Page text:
The use of non-ruminant processing animal proteins (PAP) for use exclusively for fish feed has been re-authorised by the European Commission last week.
PAP has been prohibited since 2001 in response to the Bovine Spongiform Encephalopath (BSE) epidemic.
Tracking and tracing systems will be implemented to ensure that at no stage of the feed chain will cross-contamination occur with feeding-stuffs intended for species other than fish. In addition, very sensitive analytical tests based on DNA detection will be used to control the correct implementation of the channelling system.
This re-authorisation will apply from 1 June 2013 and will improve the overall sustainability of the aquaculture sector, since these PAPs could be a valuable substitute for fishmeal.
FEFAC President Patrick Vanden Avenne welcomed the European Commission decision to adopt and publish the new regulation on the reauthorisation of non-ruminant processed animal proteins (PAP) exclusively for use for fish feeding.
He stated that “this measure paves the way for our EU aquaculture producers to step up their efforts to encourage the sustainable development of EU aquaculture by creating a level playing field with seafood imports from third countries”.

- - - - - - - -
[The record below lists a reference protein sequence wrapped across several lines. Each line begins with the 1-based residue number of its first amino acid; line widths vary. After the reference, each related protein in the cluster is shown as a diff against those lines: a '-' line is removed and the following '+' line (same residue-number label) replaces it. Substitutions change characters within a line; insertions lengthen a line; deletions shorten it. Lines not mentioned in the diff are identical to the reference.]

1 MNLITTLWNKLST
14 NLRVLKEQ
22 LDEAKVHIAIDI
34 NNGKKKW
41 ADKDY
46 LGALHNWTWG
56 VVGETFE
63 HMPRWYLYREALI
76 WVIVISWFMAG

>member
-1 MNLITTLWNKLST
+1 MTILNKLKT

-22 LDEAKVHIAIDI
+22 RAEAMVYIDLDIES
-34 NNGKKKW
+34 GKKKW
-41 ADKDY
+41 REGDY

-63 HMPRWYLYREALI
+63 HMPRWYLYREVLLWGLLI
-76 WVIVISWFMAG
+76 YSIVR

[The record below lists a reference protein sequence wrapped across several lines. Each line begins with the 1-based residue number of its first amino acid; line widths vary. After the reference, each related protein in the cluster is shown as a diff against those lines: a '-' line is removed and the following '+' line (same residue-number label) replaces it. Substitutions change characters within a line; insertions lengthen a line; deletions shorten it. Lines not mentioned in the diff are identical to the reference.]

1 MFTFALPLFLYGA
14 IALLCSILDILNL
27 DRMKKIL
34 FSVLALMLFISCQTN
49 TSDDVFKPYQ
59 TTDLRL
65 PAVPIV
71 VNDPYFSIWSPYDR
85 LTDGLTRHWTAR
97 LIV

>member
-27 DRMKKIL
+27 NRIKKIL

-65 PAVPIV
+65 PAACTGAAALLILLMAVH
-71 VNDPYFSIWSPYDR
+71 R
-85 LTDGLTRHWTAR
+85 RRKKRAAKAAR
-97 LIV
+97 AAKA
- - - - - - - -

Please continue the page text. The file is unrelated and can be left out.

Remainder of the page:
“EFSA has provided clear scientific evidence that non-ruminant PAPs produced in accordance with the high EU processing standards are safe. They can help in reducing the EU dependency on fishmeal imports thus contributing to the Common Fisheries Policy reform goals of pairing sustainable wild fisheries with the sustainable development of aquaculture”.
He highlighted that “the European feed industry is fully committed to support the competitiveness and sustainability of aquaculture production in the EU, as set out in the Commission proposal on the Common Fisheries Policy and supported by the EP Committee on Fisheries in their December 2012 vote on the CFP report of MEP Mrs Ulrike RODUST”. The new measure contributes to global food security, by reducing the EU dependency on seafood imports which account for more than 70% of the current EU consumption”. He noted that PAPs are widely used by aquaculture producers in Asia and North- and South-America, who are exporting farmed fish to the EU.